In terms of mending the divide between Islam and the West, particularly in regards to women, how much faith do you have in this being a possibility?
I have a lot of faith that this is possible, especially under the Obama administration with Hillary Clinton heading the State Department. The U.S. went into Iraq promising to empower women; yet most of their efforts to do this were unsuccessful because projects were implemented by Westerners or U.S. soldiers, with no expertise on Iraq and few contacts among the locals. They didn’t know what Iraqi women wanted. In my book, I describe how the U.S. earmarked several million dollars to build fancy women’s centers across the country. However rather than become the vehicle with which women organize, the centers became lightening rods for anti-Western insurgents, who were convinced all sorts of nefarious activities went on inside. One center was bombed within months of being opened. The women stopped coming, and all that aid money was wasted. Meanwhile, there were many small, Iraqi women’s groups working in health, education and jobs training that never received any funding. The lesson going forward is to let Iraqi women lead the way and decide what is best for themselves. Fund Iraqi groups, not Western groups in Iraq. Most Iraqi women in Iraq want the same things as Western women: peace, economic security, families and a future for their children. If you support them, they will succeed in achieving these aims.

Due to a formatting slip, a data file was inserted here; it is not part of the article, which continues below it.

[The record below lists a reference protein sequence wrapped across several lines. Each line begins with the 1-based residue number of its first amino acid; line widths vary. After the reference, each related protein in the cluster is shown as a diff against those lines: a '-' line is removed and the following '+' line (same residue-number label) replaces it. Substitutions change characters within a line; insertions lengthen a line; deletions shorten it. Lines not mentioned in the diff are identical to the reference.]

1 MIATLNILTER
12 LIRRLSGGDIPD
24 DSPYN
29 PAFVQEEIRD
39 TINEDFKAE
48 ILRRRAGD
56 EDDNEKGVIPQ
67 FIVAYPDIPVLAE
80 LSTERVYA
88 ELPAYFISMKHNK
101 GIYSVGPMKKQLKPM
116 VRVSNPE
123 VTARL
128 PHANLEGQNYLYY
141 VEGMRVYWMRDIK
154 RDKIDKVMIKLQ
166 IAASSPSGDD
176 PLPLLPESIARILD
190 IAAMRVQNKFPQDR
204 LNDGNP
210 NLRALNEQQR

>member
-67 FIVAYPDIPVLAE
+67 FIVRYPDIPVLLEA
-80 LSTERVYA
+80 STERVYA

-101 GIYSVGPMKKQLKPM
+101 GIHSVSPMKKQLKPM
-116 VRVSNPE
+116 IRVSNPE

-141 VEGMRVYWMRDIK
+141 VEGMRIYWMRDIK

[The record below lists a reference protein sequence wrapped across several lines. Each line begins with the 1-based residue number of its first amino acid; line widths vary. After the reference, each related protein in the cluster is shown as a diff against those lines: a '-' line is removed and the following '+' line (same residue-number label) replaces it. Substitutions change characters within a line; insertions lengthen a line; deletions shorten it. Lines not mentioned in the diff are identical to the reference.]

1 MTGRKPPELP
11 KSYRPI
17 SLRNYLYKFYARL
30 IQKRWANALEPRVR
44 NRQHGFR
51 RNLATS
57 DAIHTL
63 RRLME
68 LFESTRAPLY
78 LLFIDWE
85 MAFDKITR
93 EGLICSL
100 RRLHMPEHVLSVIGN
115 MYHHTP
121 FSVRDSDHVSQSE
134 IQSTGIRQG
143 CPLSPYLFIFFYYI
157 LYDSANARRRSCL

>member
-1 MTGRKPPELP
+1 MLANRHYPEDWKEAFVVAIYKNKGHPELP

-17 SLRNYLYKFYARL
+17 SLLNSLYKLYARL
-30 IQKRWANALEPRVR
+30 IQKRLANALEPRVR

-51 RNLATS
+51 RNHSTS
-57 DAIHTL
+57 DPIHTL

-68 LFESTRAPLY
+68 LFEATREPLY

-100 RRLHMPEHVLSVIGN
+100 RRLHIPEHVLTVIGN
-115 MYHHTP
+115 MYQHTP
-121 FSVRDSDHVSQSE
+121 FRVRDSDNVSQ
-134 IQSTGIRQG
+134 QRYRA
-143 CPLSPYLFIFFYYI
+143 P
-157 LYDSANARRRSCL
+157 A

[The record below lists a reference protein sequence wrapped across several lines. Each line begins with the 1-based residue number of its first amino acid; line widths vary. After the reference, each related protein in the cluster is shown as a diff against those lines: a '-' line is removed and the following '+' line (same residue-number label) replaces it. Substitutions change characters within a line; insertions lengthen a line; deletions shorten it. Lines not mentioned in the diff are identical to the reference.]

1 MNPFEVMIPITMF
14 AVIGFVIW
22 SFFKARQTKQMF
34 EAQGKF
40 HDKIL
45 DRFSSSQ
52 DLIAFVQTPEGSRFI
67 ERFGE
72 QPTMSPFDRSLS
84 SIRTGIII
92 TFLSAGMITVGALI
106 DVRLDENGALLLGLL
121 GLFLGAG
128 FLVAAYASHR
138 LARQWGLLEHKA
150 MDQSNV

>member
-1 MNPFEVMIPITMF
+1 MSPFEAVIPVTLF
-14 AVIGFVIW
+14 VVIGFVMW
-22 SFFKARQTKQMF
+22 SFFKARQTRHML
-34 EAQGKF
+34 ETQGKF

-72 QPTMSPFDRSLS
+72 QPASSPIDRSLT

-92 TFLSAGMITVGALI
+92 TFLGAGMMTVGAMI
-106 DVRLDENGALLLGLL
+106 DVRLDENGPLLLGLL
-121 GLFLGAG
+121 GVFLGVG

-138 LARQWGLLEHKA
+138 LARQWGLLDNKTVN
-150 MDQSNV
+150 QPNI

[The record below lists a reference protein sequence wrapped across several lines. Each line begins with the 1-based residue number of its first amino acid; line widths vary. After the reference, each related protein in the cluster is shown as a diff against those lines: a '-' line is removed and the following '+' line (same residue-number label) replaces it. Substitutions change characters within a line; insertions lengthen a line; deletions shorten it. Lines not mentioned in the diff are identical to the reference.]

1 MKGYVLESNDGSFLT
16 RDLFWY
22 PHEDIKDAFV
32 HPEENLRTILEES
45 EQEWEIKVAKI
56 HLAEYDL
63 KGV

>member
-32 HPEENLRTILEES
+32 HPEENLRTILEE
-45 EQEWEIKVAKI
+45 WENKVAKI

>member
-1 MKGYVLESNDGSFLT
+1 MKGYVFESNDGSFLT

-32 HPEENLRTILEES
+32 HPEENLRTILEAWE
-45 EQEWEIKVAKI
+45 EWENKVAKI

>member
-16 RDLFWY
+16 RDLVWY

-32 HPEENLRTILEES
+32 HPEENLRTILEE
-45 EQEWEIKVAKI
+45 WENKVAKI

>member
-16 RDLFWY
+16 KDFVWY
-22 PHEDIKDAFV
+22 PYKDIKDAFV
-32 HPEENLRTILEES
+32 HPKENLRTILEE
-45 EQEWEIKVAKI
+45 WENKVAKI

Asma T. Uddin is Editor-in-Chief of Altmuslimah. Rahilla Zafar is a Contributing Writer to Altmuslimah.